What if the increase is greater than the subsequent easing ?
Why include the adjacent streets to Middleton but stop at Richmond Road ? If they feel that simply closing Middleton Road would create rat runs on the nearby streets doesn’t that logic extend to Richmond Road and then to Graham Road ?
Perhaps most crucially, what are the criteria that constitute success or failure ? What if the Quietway is a fantastic success but there is a 5% increase on Richmond and Queensbridge Roads ?
I also share the feeling that once this is all in place, removing it would not be as simple as it sounds.
My greater fear is that Richmond Road residents will be sacrificed for what some perceive as the greater good.
Thanks Kemal for sharing all these comments. I can’t answer all your valid questions but I will try to get someone from the council to take a look. I agree that residents need to know what increases in traffic levels on Richmond Road will be accepted before they deem the scheme a failure. Also, what changes could/will be made to Richmond Road to cut traffic volumes, improve flow, and increase safety? Can they promise these changes as part of Option 1? Or will these be implemented only if neighbouring streets see increased volumes?
As for the difference between Richmond Road and other neighbouring streets to Middleton (I think) is that Richmond Road has engineering tools that can better handle higher volumes, such as traffic lights at the junctions plus pelican and zebra crossings. But it might be better for a traffic engineer to comment on this.
As for ‘evaporation’, the research suggests that traffic disappears as people take variety of actions. Some don’t change their behaviour at all; some might change the time of day they travel or choose a different route; some might share lifts; or decide alternative modes of transport are quicker or more pleasant; some (but not those commuting of course) might not make the journey at all (for example, they might decide to buy groceries online or visit Oxford Circus by tube rather than drive to Stratford). The research cannot predict how traffic levels will change in this area, but it does show us that traffic evaporation is real, it does happen.
I don’t want to see residents suffer disproportionately as a result of changes, but I am happy to see a council think more broadly about how we use our streets and get around.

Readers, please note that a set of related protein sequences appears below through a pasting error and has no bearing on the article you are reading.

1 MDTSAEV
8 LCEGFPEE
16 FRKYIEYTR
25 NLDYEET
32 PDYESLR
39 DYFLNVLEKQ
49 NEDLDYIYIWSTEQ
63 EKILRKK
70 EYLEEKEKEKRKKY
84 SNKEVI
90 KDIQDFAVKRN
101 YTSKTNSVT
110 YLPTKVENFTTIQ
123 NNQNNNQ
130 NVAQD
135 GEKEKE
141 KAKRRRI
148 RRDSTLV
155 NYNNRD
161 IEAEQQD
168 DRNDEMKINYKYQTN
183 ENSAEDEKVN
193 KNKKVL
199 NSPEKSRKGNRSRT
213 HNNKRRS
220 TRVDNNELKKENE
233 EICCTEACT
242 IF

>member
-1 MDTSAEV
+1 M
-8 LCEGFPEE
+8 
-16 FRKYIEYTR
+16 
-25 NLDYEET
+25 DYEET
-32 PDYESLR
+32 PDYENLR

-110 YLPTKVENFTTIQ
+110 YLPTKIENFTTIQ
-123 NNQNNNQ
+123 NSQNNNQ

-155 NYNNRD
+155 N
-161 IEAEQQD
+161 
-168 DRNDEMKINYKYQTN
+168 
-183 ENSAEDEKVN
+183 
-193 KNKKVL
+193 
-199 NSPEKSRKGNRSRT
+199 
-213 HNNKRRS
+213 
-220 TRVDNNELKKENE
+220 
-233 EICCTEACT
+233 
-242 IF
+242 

I love the way this blog is being presented, and it’s subtle in its promotion of Option 1 while assuming a mantle of balanced open discourse. Although you say you are not part of the “Campaign,” you are of course via this Blog campaigning in your own way for Option 1. And you have a fair few twitter follows from the ENjoy London Fields/Fume Free Streets gang on twitter.
“Hackney Council wanted to turn Middleton Road, a residential road near London Fields, into a cycle “Quietway” – Isn’t it the case that this is a TFL demand, and it will happen as TFL wants it, regardless to a large extent of what the Council says?
“whilst encouraging through-traffic to take alternative routes along main roads.” By “encouraging” I think you mean “forcing.” And “main roads” here seems to include Whiston Rd, Queensbridge, Richmond.” So it’s not taking it off residential and on to main. It’s taking it off one lot of residential and pushing it on to another residential surely. The use of “main road” here to describe other residential streets is disingenuous.
“11% of the vehicles which were previously using the road or the area where roadspace for general traffic was reduced, could not be found in the” – this is the median and your stating it as though it was the same for all. some schemes (as you say) saw greater evaporation. Some saw less. Some saw traffic increase. Using the Nurnberg scheme (five years, multi-million pound, ties in to wider transport infrastructure) is not a useful comparator for the current scheme.
It’s all worth bearing in mind as a Lavender Grove resident, and one who needs to cross bottom end of Lansdowne to get to Gayhurst, that this end of the street will need to carry all the traffic exiting this part of the area. so all the traffic from Lansdowne, Appleby, Blackstone Est, Fields Est, Mapledene Est, lower parts of Lavenderm Gayhurst, Lenthall, Mapledene, Middleton etc, all has to exit at the junction of Landsowne and Richmond rd. All the vehicles working on Beyton Crt. All the parks, lido, school traffic. All the delivery vehicles. All at this one point. But as you say, hopefully, once it’s in, the Council will be willing to remove it if it causes problems there. But at present there’s no mechanism for doing this. And if pro-scheme advocates can drum up enough support to force it through, what mechanism are you suggesting to force it’s removal if it causes problems like this?